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Condoms: How to use them and how effective are they?

Freya Eriksson headshot

Written by Freya Eriksson

Freya Eriksson

With more than three years of experience in the field, Freya Eriksson specializes in writing about the latest research into fertility and reproductive health. She is passionate about shining a light on under-researched topics such as contraception and planning pregnancy. Freya holds a Master's degree in Linguistics and lives in Stockholm, Sweden.

Fact checked by Dr. Carlotta Favaro PhD, Scientist at Natural Cycles

Dr. Carlotta Favaro PhD

Dr. Carlotta Favaro is a particle physicist by education, with a PhD from the University of Zurich earned at the European Organization for Nuclear Research (CERN). She currently works as a Data Scientist for Natural Cycles in the field of women’s reproductive health. She has several years of experience in fundamental scientific research, and currently lives in Switzerland.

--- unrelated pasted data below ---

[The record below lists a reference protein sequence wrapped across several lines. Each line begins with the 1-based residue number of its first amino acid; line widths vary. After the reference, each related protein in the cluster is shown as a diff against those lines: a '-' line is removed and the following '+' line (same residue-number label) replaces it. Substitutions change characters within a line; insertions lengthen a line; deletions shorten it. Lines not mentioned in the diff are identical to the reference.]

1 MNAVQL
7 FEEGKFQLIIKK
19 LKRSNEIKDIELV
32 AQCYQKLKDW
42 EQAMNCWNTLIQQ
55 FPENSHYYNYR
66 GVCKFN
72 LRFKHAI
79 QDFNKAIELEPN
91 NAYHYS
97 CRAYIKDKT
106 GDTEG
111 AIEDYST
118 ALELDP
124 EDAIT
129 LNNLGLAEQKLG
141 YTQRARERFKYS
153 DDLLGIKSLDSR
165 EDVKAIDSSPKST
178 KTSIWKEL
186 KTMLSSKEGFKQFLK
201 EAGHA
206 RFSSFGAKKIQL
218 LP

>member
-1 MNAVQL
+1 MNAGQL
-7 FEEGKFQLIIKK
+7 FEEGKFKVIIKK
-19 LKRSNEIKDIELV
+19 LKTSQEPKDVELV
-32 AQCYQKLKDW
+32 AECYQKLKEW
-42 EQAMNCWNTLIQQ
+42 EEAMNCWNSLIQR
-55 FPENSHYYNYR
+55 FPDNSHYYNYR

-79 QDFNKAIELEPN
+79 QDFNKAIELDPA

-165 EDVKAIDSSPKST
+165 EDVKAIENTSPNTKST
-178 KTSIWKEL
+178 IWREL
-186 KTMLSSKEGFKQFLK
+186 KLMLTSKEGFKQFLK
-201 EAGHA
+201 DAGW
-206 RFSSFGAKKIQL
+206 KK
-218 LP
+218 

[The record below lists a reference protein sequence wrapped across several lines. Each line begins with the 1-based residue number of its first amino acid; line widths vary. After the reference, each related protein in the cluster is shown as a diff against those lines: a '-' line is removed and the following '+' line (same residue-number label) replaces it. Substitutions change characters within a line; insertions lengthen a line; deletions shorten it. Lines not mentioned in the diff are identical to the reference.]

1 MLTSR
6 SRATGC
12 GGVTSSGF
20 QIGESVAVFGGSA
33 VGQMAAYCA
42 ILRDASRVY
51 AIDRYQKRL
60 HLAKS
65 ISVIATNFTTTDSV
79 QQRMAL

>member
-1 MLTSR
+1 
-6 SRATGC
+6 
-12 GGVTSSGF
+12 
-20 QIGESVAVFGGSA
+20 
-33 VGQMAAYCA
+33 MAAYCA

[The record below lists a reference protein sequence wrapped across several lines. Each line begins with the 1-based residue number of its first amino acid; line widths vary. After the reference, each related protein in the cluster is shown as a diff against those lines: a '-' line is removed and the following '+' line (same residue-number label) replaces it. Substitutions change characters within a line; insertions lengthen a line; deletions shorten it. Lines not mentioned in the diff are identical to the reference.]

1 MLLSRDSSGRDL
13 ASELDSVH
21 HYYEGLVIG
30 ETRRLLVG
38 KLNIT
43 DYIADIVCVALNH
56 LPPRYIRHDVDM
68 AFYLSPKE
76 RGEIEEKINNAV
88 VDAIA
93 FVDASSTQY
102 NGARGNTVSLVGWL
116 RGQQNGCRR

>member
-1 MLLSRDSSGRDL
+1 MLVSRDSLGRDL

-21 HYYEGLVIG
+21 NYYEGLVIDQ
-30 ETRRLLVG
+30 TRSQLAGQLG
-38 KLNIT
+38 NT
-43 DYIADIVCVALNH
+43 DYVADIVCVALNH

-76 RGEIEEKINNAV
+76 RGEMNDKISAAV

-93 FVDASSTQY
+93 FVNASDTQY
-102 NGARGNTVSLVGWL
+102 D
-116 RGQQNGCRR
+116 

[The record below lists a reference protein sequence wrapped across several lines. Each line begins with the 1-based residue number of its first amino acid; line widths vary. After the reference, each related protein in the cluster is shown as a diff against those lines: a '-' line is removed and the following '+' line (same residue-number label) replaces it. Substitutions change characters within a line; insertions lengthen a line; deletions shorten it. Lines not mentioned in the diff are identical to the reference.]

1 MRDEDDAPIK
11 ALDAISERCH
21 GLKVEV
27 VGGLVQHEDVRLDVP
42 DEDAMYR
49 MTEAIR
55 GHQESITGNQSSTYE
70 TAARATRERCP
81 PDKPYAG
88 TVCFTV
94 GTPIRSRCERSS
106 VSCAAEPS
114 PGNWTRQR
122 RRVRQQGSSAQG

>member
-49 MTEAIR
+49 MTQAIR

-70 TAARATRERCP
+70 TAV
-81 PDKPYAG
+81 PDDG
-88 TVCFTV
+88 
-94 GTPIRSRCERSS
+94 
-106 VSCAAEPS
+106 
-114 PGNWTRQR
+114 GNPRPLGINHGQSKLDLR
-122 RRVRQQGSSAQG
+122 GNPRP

Key takeaways

  • The two main types of condoms:  external and internal condom 
  • Both types of condom are a barrier method that work by stopping sperm from entering the vagina
  • External condoms are the most popular type of condom, and these are 87% effective with typical use and 98% effective with perfect use

One of the most commonly used and widely available options, condoms are the contraceptive method of choice for many. But how effective are condoms? What’s the failure rate of condoms? And why do they fail in the first place? In this post, we’re going to look at condom effectiveness and some of the advantages and disadvantages of using condoms. We'll also touch on some other methods that are available.

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